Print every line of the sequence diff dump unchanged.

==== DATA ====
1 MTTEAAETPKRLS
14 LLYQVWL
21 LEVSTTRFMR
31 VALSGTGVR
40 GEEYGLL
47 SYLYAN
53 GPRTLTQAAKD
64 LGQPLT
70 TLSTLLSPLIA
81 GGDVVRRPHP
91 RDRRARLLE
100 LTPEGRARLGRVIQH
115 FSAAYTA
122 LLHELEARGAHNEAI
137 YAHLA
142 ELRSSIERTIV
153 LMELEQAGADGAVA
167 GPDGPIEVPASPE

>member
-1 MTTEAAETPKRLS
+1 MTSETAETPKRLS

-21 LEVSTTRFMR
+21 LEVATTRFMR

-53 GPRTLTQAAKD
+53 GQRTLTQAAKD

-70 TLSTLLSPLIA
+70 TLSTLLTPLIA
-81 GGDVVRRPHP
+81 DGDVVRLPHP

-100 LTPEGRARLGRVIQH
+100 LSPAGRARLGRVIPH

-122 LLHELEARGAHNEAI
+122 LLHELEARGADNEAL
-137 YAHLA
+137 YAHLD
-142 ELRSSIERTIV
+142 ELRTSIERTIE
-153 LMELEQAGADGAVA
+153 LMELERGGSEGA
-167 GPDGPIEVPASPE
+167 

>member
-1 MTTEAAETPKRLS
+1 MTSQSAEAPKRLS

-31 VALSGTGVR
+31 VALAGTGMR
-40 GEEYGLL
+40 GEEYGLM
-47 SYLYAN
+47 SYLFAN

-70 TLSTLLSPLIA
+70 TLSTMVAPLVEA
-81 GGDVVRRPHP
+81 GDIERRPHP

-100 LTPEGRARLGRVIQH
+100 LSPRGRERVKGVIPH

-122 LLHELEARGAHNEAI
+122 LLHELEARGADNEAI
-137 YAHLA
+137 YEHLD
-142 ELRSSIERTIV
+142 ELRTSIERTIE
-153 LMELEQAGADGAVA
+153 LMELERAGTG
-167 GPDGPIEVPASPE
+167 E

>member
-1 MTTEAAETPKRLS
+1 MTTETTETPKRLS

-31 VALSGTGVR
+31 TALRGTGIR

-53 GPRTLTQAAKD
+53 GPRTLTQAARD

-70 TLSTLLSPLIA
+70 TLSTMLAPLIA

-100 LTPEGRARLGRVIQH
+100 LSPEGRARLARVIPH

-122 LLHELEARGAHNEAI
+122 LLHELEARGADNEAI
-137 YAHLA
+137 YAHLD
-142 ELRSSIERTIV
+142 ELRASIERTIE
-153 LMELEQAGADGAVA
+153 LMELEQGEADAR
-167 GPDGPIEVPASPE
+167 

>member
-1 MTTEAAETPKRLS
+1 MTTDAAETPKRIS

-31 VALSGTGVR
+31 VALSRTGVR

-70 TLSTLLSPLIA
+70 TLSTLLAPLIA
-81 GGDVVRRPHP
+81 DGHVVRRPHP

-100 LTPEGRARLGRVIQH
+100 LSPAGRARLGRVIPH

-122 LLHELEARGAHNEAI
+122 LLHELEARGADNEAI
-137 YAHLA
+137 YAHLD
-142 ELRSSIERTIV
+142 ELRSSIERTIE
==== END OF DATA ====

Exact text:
1 MTTEAAETPKRLS
14 LLYQVWL
21 LEVSTTRFMR
31 VALSGTGVR
40 GEEYGLL
47 SYLYAN
53 GPRTLTQAAKD
64 LGQPLT
70 TLSTLLSPLIA
81 GGDVVRRPHP
91 RDRRARLLE
100 LTPEGRARLGRVIQH
115 FSAAYTA
122 LLHELEARGAHNEAI
137 YAHLA
142 ELRSSIERTIV
153 LMELEQAGADGAVA
167 GPDGPIEVPASPE

>member
-1 MTTEAAETPKRLS
+1 MTSETAETPKRLS

-21 LEVSTTRFMR
+21 LEVATTRFMR

-53 GPRTLTQAAKD
+53 GQRTLTQAAKD

-70 TLSTLLSPLIA
+70 TLSTLLTPLIA
-81 GGDVVRRPHP
+81 DGDVVRLPHP

-100 LTPEGRARLGRVIQH
+100 LSPAGRARLGRVIPH

-122 LLHELEARGAHNEAI
+122 LLHELEARGADNEAL
-137 YAHLA
+137 YAHLD
-142 ELRSSIERTIV
+142 ELRTSIERTIE
-153 LMELEQAGADGAVA
+153 LMELERGGSEGA
-167 GPDGPIEVPASPE
+167 

>member
-1 MTTEAAETPKRLS
+1 MTSQSAEAPKRLS

-31 VALSGTGVR
+31 VALAGTGMR
-40 GEEYGLL
+40 GEEYGLM
-47 SYLYAN
+47 SYLFAN

-70 TLSTLLSPLIA
+70 TLSTMVAPLVEA
-81 GGDVVRRPHP
+81 GDIERRPHP

-100 LTPEGRARLGRVIQH
+100 LSPRGRERVKGVIPH

-122 LLHELEARGAHNEAI
+122 LLHELEARGADNEAI
-137 YAHLA
+137 YEHLD
-142 ELRSSIERTIV
+142 ELRTSIERTIE
-153 LMELEQAGADGAVA
+153 LMELERAGTG
-167 GPDGPIEVPASPE
+167 E

>member
-1 MTTEAAETPKRLS
+1 MTTETTETPKRLS

-31 VALSGTGVR
+31 TALRGTGIR

-53 GPRTLTQAAKD
+53 GPRTLTQAARD

-70 TLSTLLSPLIA
+70 TLSTMLAPLIA

-100 LTPEGRARLGRVIQH
+100 LSPEGRARLARVIPH

-122 LLHELEARGAHNEAI
+122 LLHELEARGADNEAI
-137 YAHLA
+137 YAHLD
-142 ELRSSIERTIV
+142 ELRASIERTIE
-153 LMELEQAGADGAVA
+153 LMELEQGEADAR
-167 GPDGPIEVPASPE
+167 

>member
-1 MTTEAAETPKRLS
+1 MTTDAAETPKRIS

-31 VALSGTGVR
+31 VALSRTGVR

-70 TLSTLLSPLIA
+70 TLSTLLAPLIA
-81 GGDVVRRPHP
+81 DGHVVRRPHP

-100 LTPEGRARLGRVIQH
+100 LSPAGRARLGRVIPH

-122 LLHELEARGAHNEAI
+122 LLHELEARGADNEAI
-137 YAHLA
+137 YAHLD
-142 ELRSSIERTIV
+142 ELRSSIERTIE